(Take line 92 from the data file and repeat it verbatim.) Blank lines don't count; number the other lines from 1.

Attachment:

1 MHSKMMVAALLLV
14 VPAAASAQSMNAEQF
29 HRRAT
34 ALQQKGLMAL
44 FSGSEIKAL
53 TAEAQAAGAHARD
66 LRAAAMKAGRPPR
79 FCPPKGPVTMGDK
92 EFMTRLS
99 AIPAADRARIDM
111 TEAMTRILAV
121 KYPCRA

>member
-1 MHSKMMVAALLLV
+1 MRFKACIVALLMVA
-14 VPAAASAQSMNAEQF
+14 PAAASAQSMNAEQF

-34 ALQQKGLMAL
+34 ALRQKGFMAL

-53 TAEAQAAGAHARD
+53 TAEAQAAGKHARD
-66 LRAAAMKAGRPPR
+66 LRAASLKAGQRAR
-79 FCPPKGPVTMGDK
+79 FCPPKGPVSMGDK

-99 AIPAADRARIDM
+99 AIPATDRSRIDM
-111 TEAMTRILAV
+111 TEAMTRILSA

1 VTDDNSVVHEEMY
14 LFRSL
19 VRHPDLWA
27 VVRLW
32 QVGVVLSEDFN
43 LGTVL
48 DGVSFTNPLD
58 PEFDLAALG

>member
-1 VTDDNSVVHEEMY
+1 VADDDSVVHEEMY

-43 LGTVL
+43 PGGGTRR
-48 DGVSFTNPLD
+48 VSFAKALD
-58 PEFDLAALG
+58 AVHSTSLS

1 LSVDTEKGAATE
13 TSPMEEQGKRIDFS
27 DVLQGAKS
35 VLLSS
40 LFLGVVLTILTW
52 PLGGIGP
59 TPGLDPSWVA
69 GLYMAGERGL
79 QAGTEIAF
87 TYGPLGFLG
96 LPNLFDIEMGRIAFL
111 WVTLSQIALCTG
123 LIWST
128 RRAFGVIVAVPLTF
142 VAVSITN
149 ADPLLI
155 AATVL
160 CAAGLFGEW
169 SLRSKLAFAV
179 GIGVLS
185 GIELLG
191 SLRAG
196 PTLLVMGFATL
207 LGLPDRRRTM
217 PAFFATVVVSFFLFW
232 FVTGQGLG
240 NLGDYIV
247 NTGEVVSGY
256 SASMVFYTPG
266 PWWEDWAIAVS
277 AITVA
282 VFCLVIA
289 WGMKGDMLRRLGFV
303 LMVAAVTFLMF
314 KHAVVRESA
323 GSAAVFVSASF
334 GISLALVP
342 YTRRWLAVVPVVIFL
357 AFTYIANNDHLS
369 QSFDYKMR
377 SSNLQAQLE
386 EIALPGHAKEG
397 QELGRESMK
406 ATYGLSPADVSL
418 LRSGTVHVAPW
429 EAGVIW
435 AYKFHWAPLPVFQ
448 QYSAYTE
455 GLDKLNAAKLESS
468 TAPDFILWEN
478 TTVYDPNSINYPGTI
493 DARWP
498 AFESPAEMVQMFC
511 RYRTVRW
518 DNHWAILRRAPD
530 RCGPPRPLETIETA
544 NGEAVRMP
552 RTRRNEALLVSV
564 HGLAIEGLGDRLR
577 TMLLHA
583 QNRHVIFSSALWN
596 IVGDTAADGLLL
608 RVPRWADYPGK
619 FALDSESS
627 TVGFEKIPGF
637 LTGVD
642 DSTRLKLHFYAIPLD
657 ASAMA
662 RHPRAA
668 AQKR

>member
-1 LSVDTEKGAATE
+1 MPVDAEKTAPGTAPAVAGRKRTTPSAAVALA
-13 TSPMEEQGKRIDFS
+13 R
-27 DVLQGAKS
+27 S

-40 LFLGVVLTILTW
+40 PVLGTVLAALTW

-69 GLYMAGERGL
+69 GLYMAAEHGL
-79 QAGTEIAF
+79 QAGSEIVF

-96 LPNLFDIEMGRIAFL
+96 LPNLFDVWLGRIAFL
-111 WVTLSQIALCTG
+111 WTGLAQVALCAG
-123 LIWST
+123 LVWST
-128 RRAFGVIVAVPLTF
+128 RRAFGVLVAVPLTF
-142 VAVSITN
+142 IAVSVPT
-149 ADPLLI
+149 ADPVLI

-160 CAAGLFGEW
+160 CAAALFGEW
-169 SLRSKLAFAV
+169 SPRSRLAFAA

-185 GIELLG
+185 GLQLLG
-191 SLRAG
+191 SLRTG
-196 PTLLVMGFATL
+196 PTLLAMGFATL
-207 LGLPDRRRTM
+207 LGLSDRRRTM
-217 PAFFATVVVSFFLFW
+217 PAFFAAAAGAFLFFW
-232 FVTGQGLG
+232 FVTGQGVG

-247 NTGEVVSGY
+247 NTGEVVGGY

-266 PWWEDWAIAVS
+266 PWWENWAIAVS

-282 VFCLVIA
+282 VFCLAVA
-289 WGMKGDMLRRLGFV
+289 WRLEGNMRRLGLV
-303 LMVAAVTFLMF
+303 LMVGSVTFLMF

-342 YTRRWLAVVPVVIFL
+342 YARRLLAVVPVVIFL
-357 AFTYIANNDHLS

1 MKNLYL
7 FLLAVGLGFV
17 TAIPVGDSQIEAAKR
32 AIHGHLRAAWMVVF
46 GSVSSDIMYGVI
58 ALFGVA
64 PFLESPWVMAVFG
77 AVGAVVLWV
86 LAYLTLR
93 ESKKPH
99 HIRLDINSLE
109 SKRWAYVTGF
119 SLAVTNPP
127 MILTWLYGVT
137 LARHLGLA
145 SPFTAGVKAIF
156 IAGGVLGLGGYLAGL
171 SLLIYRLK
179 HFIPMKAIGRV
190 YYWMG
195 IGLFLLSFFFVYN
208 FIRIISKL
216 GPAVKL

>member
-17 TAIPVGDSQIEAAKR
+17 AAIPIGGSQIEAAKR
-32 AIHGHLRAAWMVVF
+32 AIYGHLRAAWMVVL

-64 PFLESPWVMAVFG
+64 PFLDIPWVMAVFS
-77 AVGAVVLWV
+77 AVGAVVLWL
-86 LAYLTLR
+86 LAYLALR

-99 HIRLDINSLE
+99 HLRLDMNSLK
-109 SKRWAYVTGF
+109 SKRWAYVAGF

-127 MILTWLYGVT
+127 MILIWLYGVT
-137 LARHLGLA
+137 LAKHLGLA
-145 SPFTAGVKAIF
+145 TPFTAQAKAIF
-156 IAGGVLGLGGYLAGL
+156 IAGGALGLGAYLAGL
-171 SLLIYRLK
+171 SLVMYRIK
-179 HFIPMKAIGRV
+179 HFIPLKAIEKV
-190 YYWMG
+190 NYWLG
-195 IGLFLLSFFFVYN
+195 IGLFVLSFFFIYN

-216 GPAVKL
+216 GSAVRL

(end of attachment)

429 EAGVIW